Why 80’s Music Was the Best: “Can’t Slow Down” and Music in 1984

Break dancing was a way that boys could show off in the 1980’s. Amanda Goren from flickr.Break dancing was a way that boys could show off in the 1980’s. Amanda Goren from flickr.

Why the music of the ‘80’s was great

1984. We were still scared of the Soviets. We played Ms. Pac Man at the video game room at the mall. The mall, where we went at least once a week. If you were cool, you had cable T.V. and a VCR. You listened to your music on cassette tape.

In 1984, I was in 11th grade: I started 7th grade in 1979 and graduated from college in 1989. So this was my time.

1984 was memorable to me because that was the year we finally managed to convince our mom to subscribe to cable TV, meaning that we finally had MTV. That was exciting enough, because MTV played artists our local radio stations didn’t. Yeah, I know now that they were still omitting a lot of artists, especially Black ones (we had BET to cover that anyway, and yeah, we watched), but it was still a new world.

I had no idea that 1984 was an especially stellar year in music, but I have to say, I enjoyed reading about it! Especially because I could pretty much play every music in my head.

Can’t Slow Down is that story of that year through music. For me, this book brought up a lot of great memories…but it was also interesting to read about genres I knew nothing about at the time, such as country and reggae.

The Things We Missed At the Time

What Matos does not do, that is kind of a disappointment, is tell us what he thinks it all meant. This book is arranged in a series of vignettes based on different events, but the chapter titles are so vague that unless you are a REAL music nerd, you will have no idea, for the most part, what you can expect from each chapter. This arrangement is both a blessing and a curse: the vagueness caused me to read chapters I might have skipped, and some of them were illuminating.

And also, I’m going to throw this out there: I’m grossed out by the photo featuring Madonna’s armpit on the cover. I mean seriously: covering up Prince’s shoulder with that nasty thing (not Madona’s particularly but armpits in general) ? Ugh. But then again, which I owned some of her tapes (True Blue & Like a Prayer) and a CD (Ray of Light), I was never a huge Madonna fan. Michael Jackson (d’uh, everyone liked Michael Jackson) and Prince, YEAH! So I hope they do a better cover for the paperback. Just saying.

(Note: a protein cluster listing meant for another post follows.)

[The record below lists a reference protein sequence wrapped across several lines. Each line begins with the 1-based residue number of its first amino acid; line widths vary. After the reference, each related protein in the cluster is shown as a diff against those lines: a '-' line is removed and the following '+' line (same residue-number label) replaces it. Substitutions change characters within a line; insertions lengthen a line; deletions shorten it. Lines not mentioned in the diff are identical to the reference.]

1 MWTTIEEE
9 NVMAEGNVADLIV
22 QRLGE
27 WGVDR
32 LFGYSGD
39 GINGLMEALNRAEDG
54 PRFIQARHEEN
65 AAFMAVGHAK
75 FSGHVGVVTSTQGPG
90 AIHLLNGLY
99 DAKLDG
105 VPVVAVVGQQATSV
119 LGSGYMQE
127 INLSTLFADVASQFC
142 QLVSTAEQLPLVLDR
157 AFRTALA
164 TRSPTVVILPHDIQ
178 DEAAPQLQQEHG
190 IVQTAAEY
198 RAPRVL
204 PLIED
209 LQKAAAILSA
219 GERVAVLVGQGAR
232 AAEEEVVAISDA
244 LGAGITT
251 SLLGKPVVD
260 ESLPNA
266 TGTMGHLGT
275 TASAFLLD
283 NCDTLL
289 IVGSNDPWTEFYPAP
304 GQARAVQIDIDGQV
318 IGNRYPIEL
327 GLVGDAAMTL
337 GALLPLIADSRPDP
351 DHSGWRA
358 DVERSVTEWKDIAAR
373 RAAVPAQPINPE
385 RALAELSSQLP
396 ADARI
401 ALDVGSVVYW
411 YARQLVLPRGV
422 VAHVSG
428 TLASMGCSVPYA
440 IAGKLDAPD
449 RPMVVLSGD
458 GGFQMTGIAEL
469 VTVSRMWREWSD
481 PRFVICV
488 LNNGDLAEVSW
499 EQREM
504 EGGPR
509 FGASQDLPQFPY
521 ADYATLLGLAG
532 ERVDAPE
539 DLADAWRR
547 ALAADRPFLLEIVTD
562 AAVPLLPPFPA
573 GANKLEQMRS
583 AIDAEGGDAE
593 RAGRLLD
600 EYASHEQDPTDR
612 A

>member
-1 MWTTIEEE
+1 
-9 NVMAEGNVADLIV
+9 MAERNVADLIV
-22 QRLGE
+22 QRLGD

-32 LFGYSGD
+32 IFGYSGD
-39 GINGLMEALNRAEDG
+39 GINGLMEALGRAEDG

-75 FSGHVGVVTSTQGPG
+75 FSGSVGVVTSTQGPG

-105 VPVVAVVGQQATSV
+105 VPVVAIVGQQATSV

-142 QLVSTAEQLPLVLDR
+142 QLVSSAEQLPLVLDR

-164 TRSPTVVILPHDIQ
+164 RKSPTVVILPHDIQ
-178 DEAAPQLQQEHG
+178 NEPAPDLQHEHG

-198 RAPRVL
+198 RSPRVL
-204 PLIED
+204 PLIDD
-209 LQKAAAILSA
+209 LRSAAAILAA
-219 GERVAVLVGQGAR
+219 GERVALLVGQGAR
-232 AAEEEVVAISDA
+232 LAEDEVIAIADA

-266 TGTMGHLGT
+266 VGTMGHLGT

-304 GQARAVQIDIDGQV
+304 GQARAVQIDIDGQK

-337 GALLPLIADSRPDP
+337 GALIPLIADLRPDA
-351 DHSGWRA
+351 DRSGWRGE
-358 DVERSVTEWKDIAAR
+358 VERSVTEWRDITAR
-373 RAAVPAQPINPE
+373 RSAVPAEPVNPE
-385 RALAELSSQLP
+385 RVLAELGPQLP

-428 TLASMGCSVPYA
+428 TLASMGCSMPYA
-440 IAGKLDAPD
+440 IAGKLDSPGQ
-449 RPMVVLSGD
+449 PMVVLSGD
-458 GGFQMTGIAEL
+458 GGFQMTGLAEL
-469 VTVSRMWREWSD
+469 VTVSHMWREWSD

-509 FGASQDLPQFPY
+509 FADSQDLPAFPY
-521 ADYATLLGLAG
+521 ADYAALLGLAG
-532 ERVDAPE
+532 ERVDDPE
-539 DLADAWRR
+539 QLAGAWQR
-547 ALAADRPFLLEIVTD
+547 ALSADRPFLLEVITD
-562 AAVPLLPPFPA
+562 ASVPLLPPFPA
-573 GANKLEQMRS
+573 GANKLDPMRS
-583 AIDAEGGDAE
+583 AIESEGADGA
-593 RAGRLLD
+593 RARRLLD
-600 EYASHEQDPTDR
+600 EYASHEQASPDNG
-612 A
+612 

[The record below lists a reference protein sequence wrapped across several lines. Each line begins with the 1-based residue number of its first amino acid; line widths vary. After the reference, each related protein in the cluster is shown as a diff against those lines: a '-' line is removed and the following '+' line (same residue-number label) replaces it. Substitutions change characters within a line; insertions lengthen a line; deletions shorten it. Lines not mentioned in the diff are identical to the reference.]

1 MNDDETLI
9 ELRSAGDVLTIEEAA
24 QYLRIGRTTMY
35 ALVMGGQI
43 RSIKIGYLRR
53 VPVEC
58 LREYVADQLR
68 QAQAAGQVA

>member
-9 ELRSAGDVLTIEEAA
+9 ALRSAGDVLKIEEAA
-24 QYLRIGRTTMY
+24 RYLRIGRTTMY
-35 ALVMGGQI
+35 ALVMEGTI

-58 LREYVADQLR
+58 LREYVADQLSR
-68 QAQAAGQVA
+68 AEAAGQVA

I had no idea what was going on in certain areas of the music world in 1984, including country music and reggae, but in 2021 I have a slightly bigger clue. Funny thing is, I didn’t know that some of that music CAME from 1984.

The biggest insight that comes from this book is that 1984 is the first year that the Top Ten was dominated by African Americans. That’s true. And the funny think is, we barely noticed it.

I realize that the performers were carefully marketed for us NOT to notice it, but even so, it was quite an accomplishment that I like to think paved the way for all of us to feel more comfortable opening up to all kinds of music. I would argue that Lionel Ritchie, Prince, and Michael Jackson paved the way for performers with more visible cultural ties.

But then again, a point that Matos misses, is that those of us who were teenagers and young adults in the 1980’s were the first generation to grow up in a fully integrated schools. I lived in Southeastern Virginia (the setting for the movie Hidden Figures), where desegregation started in 1959 and ended in the early 70’s, before I was born. I went to a school that had been a Black school (and yup, it wasn’t as nice), and I remember my Black teachers showing us yearbooks from when they taught at the Black high school, but I don’t remember it.

That’s something I’ve actually never heard anything about, but there it is in our music.

In Ambivalent Defense of the Mullet

Of course, the fun thing about reading about music in 2021 is that anytime you DON’T know the music, youtube is right there. Most of the time I did, but by the end of the book I was watching U2 and Queen perform at Live Aid while I read about it in the book.

And yes, Matos does eventually get to U2, which was my complaint halfway through. I was thinking it was because U2 wasn’t that big yet, in 1984, as compared to later, but my 20 something daughter called it. Even with luminaries such as Prince and Michael Jackson, U2 is still my favorite.

I had to look at Youtube because Matos was dissing Bono and The Edge’s mid 80’s teased up mullets, but you know, I’m an eighties woman. The mullet didn’t bother me. I actually didn’t remember how hot Bono was in his early years. Like practically every other Gen-Xer, I’ve loved U2 for decades, but I never before thought Bono was especially hot. I would have crawled up on that stage too (see the clip of “Bad”).

So if you are a Gen Xer who wants to revisit the 80’s, not to mention find out what you missed…or if you came later (I’m sorry) and want to see how we got such good music, this is the book for you.

Also read up on how we bought our music affected the music itself. I know there are songs I didn’t like nearly as much before I saw the video, which was a new thing in the 80’s. You remember, when MTV was basically radio with video!